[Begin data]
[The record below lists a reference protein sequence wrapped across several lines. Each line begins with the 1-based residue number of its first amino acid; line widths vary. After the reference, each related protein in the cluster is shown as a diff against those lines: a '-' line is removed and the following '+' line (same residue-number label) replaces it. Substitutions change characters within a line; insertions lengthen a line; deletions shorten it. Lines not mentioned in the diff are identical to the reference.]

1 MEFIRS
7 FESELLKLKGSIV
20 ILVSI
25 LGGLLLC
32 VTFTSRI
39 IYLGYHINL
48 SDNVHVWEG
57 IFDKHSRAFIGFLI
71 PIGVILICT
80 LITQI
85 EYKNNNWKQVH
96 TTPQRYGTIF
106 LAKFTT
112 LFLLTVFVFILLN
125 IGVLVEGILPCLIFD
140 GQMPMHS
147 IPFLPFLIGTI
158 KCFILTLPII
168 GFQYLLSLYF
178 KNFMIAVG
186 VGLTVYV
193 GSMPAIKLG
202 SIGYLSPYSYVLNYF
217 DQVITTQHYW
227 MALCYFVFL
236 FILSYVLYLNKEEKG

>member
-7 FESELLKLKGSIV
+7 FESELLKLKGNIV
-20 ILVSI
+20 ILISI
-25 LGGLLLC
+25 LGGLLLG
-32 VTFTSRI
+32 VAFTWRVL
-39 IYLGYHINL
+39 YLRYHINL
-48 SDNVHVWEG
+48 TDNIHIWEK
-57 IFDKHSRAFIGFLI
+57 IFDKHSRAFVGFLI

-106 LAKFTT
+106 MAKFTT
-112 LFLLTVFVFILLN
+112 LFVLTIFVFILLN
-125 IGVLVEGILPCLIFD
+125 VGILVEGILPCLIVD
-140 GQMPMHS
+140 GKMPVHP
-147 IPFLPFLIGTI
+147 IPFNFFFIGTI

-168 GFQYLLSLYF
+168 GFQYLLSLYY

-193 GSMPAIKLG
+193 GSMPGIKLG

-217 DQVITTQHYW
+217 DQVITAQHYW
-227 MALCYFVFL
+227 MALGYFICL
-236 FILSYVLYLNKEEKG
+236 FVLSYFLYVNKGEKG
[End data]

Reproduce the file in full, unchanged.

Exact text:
[The record below lists a reference protein sequence wrapped across several lines. Each line begins with the 1-based residue number of its first amino acid; line widths vary. After the reference, each related protein in the cluster is shown as a diff against those lines: a '-' line is removed and the following '+' line (same residue-number label) replaces it. Substitutions change characters within a line; insertions lengthen a line; deletions shorten it. Lines not mentioned in the diff are identical to the reference.]

1 MEFIRS
7 FESELLKLKGSIV
20 ILVSI
25 LGGLLLC
32 VTFTSRI
39 IYLGYHINL
48 SDNVHVWEG
57 IFDKHSRAFIGFLI
71 PIGVILICT
80 LITQI
85 EYKNNNWKQVH
96 TTPQRYGTIF
106 LAKFTT
112 LFLLTVFVFILLN
125 IGVLVEGILPCLIFD
140 GQMPMHS
147 IPFLPFLIGTI
158 KCFILTLPII
168 GFQYLLSLYF
178 KNFMIAVG
186 VGLTVYV
193 GSMPAIKLG
202 SIGYLSPYSYVLNYF
217 DQVITTQHYW
227 MALCYFVFL
236 FILSYVLYLNKEEKG

>member
-7 FESELLKLKGSIV
+7 FESELLKLKGNIV
-20 ILVSI
+20 ILISI
-25 LGGLLLC
+25 LGGLLLG
-32 VTFTSRI
+32 VAFTWRVL
-39 IYLGYHINL
+39 YLRYHINL
-48 SDNVHVWEG
+48 TDNIHIWEK
-57 IFDKHSRAFIGFLI
+57 IFDKHSRAFVGFLI

-106 LAKFTT
+106 MAKFTT
-112 LFLLTVFVFILLN
+112 LFVLTIFVFILLN
-125 IGVLVEGILPCLIFD
+125 VGILVEGILPCLIVD
-140 GQMPMHS
+140 GKMPVHP
-147 IPFLPFLIGTI
+147 IPFNFFFIGTI

-168 GFQYLLSLYF
+168 GFQYLLSLYY

-193 GSMPAIKLG
+193 GSMPGIKLG

-217 DQVITTQHYW
+217 DQVITAQHYW
-227 MALCYFVFL
+227 MALGYFICL
-236 FILSYVLYLNKEEKG
+236 FVLSYFLYVNKGEKG